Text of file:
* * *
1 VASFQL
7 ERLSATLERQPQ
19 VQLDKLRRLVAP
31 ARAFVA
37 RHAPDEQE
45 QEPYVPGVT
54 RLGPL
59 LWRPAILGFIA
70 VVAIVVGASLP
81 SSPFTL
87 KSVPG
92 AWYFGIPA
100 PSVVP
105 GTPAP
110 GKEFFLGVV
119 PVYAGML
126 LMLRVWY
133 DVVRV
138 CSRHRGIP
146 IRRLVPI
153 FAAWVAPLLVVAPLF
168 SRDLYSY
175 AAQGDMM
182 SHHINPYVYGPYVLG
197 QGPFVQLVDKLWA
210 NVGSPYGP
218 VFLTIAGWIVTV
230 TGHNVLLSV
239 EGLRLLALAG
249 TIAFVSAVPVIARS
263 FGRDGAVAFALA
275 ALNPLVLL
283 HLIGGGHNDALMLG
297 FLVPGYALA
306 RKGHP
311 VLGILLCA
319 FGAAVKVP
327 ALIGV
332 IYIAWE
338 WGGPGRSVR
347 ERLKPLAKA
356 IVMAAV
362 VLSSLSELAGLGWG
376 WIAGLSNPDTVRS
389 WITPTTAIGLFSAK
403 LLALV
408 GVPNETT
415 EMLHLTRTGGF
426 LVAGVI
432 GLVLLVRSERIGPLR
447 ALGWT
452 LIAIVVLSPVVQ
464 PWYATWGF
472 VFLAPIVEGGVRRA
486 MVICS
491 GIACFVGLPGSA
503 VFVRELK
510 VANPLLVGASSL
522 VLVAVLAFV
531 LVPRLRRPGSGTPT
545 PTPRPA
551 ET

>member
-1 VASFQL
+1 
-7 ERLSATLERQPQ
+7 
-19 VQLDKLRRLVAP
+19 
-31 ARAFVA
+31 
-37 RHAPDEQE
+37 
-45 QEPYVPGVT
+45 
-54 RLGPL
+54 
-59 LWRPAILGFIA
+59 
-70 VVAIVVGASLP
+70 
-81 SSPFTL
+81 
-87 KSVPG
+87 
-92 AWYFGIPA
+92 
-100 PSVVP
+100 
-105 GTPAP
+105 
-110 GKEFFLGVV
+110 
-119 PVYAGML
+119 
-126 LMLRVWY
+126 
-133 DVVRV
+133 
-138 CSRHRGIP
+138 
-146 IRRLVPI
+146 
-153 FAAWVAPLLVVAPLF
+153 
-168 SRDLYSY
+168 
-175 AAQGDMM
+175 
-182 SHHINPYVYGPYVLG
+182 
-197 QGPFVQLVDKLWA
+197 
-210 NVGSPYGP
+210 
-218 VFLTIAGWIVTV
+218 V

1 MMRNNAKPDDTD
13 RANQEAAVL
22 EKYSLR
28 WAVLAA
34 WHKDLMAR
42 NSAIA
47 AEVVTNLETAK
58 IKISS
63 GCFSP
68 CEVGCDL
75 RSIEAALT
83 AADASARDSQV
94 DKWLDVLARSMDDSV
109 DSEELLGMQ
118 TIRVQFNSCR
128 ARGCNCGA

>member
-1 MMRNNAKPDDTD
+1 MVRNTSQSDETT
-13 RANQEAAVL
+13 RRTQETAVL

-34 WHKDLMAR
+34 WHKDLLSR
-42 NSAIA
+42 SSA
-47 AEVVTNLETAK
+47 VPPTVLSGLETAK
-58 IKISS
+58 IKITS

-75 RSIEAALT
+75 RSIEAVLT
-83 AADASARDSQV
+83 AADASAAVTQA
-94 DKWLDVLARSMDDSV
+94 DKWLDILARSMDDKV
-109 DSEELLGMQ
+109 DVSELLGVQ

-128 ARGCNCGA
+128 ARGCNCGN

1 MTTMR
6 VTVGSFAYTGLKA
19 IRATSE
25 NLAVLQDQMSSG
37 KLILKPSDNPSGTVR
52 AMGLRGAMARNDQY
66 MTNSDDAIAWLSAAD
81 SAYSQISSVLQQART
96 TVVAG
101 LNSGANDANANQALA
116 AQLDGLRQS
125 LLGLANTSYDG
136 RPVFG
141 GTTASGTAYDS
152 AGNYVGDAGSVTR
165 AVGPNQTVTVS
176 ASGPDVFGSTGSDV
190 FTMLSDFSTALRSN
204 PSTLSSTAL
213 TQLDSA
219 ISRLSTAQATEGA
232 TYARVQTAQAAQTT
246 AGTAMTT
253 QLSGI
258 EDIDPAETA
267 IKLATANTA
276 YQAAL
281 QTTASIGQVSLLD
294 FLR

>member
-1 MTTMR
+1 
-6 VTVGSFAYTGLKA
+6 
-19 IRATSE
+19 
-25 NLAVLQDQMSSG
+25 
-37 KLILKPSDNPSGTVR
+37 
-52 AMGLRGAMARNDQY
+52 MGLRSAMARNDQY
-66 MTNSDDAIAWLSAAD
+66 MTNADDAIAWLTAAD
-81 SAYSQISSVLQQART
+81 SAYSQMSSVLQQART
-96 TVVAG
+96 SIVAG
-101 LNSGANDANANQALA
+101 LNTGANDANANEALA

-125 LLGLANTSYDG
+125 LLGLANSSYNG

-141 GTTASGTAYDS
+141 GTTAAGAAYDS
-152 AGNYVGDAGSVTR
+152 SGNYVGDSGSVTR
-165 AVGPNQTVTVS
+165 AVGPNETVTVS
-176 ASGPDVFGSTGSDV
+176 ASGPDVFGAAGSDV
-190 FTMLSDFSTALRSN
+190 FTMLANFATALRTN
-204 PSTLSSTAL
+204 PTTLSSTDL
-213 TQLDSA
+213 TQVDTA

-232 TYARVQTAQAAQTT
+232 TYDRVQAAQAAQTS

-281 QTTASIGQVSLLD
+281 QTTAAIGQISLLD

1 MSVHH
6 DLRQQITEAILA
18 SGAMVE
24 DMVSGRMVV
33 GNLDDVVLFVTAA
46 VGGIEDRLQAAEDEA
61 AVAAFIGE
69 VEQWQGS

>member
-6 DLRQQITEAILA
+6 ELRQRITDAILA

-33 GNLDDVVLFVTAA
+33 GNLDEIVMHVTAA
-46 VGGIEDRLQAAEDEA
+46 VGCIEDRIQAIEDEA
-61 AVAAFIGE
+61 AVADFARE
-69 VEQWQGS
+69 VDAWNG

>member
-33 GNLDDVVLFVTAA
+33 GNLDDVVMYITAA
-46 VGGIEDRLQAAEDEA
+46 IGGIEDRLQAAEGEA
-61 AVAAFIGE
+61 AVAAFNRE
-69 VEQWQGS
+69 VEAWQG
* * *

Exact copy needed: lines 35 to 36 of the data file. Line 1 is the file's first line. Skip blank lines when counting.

306 RKGHP
311 VLGILLCA